—Damn it! When did we go from almost making a debut as professional players to thinking of crossing the border as illegals because we can’t succeed here in Mexico? All right, I’ll go with you; to be honest, I’m not doing so well either.

—Thanks, Benji, I hope everything goes as smooth a Felix says.

After their talk, the friends set out to find the coyote who’d guide them in their adventure. Benji was the one in charge of talking to him and arranging the last details of the trip; they had everything ready; the date, the place in which they’d cross and, of course, the price. There was no turning back, their next stop would be the border line.

Just a few years had gone by after the 9/11 attack, so the border security had been reinforced a lot; the places to cross were more difficult to be found and everything was more complicated. The new technology to detect illegal crossings of immigrants did the job easier for the border patrol. Meanwhile, on the Mexican side, the drug cartels controlled basically every road; there were just a few safe ones for the people to cross; the rest were destined to pass their freights. Anyone in need to use their territory would’ve to pay a fee, otherwise you couldn’t even get near the border line.

—Don’t worry, everything is going to be ok, most of the people I know here, from my hood, came this way; I don’t think you wouldn’t be able to endure the walk through the desert —Felix would tell them during his phone conversations from the U.S.

From that side, things seemed very easy, but the truth was that they wouldn’t let them cross just like that. A very unpleasant journey waited for the two friends, something they wouldn’t want to repeat ever again in their lives.

Finally, the agreed upon day came. They moved to the Hermosillo Sonora airport, where they’d try to cross the border for the first time. It’d be a three-day walk, at most, according to the coyote friend of Benji. Everything seemed to be alright, the guys thought they were aware of the danger, but the truth was this: they hadn’t the slightest idea of what was waiting for them in that place; things were about to get very difficult for them.

—Well, it was about time! Does it really take so long to get to Sonora? —said Benji, complaining about their flight.

—What did you expect from those cheap tickets? Besides, if we would’ve taken the bus, we’d just be leaving Mexico City right now —answered Alex.

Summer was in full swing and the heat was unbearable. They got into the waiting room and immediately noted the presence of a heavy security display; migration agents were walking all around the airport, asking for IDs to those with a foreign appearance. This was because many central American people enter Mexico with fake IDs and travel by plane to the border to avoid crossing the territory by bus.

Alex and his friend Benji set to look for a taxi, as they were told to do; they walked all over the airport until they got to the cabs offices to get one that’d take them to their hosting place.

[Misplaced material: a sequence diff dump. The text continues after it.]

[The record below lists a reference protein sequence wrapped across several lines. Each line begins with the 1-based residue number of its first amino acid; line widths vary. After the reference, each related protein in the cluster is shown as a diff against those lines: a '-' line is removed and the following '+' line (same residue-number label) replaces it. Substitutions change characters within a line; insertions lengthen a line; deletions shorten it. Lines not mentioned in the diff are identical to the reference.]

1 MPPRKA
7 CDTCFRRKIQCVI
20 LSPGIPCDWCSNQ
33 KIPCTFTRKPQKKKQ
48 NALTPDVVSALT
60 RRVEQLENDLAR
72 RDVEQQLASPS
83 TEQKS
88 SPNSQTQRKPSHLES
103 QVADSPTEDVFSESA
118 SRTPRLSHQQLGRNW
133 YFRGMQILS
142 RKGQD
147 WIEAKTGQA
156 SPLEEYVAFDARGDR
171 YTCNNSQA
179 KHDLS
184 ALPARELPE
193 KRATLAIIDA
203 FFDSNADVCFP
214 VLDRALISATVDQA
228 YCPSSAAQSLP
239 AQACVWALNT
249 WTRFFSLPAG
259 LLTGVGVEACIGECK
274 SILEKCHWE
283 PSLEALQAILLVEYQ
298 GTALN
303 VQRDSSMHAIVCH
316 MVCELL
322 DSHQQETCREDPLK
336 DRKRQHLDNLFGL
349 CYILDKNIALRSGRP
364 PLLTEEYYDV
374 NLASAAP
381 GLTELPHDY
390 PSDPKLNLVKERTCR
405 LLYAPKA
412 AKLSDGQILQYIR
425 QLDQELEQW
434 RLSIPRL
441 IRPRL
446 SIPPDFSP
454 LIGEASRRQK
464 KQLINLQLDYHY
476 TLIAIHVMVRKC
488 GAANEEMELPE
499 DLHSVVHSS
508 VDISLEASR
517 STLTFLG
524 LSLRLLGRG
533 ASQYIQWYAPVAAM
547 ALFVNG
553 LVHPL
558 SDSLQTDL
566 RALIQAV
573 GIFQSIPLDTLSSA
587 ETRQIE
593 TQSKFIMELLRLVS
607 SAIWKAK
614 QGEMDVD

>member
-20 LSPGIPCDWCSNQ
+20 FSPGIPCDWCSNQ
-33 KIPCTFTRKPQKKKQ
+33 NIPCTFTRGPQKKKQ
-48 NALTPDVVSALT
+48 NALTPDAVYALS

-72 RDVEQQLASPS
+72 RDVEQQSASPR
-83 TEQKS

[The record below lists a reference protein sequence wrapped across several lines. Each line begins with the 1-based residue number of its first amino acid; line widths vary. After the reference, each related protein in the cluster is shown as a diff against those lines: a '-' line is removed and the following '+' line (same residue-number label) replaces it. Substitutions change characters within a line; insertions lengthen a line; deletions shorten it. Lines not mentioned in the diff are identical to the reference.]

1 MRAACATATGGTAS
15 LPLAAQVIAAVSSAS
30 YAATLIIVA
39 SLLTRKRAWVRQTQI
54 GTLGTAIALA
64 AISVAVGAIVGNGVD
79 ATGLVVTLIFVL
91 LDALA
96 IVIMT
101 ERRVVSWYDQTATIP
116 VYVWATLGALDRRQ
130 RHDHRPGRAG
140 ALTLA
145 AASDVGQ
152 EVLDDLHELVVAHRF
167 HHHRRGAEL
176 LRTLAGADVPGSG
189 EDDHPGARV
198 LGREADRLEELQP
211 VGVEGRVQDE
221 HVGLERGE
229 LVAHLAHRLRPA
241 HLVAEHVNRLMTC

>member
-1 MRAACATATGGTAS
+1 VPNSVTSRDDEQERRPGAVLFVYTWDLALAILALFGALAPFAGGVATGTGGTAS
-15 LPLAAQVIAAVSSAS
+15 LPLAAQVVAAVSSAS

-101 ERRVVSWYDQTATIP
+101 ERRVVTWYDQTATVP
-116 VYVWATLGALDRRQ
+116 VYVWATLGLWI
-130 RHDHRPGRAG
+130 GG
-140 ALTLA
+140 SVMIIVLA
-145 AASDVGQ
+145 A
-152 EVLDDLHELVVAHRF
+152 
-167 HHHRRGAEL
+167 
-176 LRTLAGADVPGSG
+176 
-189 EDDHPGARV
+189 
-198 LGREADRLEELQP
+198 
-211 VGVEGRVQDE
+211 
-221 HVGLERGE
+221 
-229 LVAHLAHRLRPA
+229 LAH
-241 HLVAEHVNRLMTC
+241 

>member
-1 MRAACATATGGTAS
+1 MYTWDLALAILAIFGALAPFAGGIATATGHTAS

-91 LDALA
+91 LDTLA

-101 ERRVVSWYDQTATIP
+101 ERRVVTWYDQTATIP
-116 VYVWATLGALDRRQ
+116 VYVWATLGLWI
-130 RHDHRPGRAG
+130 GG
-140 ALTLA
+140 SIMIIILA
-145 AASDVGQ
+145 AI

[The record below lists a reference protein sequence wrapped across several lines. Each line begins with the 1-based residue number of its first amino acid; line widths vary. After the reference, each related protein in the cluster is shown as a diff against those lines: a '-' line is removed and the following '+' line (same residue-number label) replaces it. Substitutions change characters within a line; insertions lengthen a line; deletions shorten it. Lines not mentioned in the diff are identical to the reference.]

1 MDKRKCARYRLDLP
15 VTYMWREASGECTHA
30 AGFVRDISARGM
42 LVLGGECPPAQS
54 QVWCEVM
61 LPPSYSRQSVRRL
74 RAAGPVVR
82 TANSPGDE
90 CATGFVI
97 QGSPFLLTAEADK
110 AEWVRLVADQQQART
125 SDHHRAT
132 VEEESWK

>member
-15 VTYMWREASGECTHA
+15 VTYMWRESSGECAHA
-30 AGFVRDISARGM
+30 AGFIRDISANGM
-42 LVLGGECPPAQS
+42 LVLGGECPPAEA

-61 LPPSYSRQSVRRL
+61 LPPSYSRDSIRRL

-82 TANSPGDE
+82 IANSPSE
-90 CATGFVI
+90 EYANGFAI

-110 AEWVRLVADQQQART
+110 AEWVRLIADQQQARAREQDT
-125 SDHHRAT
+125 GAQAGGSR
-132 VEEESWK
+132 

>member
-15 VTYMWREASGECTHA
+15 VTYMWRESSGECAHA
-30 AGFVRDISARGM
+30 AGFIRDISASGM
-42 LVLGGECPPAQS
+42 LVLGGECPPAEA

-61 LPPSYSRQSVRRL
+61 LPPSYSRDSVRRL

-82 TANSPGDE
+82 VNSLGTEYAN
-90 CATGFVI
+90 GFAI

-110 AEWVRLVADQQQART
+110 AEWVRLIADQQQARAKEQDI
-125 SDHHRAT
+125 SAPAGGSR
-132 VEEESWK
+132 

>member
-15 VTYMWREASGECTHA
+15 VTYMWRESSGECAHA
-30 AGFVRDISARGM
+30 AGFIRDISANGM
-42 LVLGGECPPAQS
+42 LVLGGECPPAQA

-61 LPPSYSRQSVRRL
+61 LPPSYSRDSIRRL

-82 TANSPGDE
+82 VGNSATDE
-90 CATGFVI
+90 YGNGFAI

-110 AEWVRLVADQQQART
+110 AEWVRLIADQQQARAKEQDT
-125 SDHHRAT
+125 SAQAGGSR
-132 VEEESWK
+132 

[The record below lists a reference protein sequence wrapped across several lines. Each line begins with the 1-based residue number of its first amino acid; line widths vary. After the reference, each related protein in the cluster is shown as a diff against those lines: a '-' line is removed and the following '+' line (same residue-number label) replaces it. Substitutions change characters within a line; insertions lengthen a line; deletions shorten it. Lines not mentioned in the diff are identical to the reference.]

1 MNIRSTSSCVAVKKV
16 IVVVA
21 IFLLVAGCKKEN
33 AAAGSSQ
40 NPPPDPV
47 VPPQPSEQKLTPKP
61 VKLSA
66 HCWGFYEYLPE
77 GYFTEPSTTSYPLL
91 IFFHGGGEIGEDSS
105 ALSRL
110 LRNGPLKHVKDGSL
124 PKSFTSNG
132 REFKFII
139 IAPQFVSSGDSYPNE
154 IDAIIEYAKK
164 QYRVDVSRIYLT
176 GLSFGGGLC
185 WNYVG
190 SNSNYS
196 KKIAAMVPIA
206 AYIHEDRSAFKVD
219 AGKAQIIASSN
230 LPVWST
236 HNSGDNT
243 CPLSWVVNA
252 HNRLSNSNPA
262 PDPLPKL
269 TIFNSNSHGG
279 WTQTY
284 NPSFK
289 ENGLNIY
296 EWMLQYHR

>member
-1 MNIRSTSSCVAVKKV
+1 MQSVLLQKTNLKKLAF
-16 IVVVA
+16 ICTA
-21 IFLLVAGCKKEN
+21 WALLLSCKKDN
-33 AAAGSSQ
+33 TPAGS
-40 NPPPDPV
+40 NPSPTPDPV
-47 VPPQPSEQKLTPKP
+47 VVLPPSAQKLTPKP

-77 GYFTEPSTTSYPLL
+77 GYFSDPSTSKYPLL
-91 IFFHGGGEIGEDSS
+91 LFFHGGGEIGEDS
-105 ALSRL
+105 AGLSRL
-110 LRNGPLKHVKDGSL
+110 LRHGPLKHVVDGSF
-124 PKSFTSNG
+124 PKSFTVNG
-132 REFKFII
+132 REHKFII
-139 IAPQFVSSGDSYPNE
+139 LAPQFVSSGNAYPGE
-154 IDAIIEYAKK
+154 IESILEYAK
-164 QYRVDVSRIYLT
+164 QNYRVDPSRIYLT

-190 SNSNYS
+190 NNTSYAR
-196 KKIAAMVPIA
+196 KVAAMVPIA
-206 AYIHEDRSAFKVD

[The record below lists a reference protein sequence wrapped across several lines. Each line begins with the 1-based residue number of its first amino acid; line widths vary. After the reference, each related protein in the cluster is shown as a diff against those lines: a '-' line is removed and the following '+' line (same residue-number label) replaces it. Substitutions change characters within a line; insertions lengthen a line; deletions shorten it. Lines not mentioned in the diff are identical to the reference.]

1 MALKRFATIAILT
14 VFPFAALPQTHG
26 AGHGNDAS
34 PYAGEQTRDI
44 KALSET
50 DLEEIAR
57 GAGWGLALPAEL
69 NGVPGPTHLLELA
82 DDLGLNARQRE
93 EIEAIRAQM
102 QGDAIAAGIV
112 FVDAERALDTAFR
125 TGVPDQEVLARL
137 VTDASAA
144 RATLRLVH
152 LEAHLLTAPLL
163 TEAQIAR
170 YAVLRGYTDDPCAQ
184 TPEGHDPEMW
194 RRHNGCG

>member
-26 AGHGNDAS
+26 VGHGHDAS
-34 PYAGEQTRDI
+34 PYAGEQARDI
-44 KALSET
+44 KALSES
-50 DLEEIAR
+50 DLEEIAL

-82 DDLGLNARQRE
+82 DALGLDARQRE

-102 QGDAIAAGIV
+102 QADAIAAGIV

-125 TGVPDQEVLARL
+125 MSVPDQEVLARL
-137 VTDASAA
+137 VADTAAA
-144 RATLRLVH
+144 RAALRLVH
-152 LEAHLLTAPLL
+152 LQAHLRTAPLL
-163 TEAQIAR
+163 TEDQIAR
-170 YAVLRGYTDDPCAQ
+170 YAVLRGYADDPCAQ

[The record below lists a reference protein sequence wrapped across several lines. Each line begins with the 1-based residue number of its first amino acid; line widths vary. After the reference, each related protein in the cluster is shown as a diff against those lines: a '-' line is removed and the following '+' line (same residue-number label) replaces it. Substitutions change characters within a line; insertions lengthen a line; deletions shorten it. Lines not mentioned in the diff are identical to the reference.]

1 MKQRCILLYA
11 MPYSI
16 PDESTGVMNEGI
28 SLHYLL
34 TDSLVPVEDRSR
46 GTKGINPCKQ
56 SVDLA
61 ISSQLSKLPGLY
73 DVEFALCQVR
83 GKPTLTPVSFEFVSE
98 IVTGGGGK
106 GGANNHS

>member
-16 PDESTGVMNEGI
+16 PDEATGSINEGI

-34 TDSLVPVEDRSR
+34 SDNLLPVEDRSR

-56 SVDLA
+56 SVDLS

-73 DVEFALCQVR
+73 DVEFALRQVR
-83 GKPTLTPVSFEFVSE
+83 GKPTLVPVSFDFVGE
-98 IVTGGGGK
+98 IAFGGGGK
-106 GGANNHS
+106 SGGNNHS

—What’s up, friend. We’re going to Cananea. How much is it for the both of us?

—It’s 500 each, primo —answered the taxi driver.

—What? No way, 500 pesos per person? You’re out of your mind, we’re not paying you that.

—Well, if you don’t want to, the other option is to take the bus. Nearby there’s a bus station; if you go there it’ll be cheaper, but it’s more dangerous and it’ll take longer to get to your destination.

—What do we do? Do we take the bus? —asked Alex.

—Yes, anyway, how far can it be?

They walked to the bus station, boarded one that was extremely old and in lousy conditions, and immediately began noticing the presence of lots of central Americans. It was evident from their accent and way of speaking; most of the passengers were from that region and it looked like the only Mexicans were Alex and Benji. They didn’t think much of it and took their seats.

On the way, there were some conversations going on in the seats nearby, in which the central American friends were trying to agree on what to say if, at some point on the road, they were held up by a military checkpoint. Further down the road, as if they would’ve invoked them, there was a long line of cars and army tents, stopping private vehicles and buses for inspection. The central Americans couldn’t hide their nerves.

—The army is going to screw these ones up if they stop us, Alex —said Benji looking outside the window.

—Yes, I don’t think they’re going to give them a free pass just like that, but it’s better to be stopped by the army than by the cartel, those cabrones would get the whole of us.

The bus stopped and the central American passengers didn’t know where to hide, anyone could see the fear on their faces. When the military got on board, the first thing they asked the driver was:

—How many illegals are you moving?

—Just thirty my commander, but I’ve already paid the fee to the federals, down in Hermosillo, I’ve already given them their part —answered the driver immediately.

—I don’t care about the federals, that’s your problem, here you pay or I’ll take them all.

As soon as he said this, he ordered another soldier to get everybody off the bus. The other one obeyed and, with a commanding voice, said:

—Alright! Everybody off the bus, quickly!

The two friends looked at each other not knowing what to do.



Title: The Blue Martini

Author: Armando Acosta

Gender: Realistic novel

Topics: Migration/Addictions

Nº of pages: 433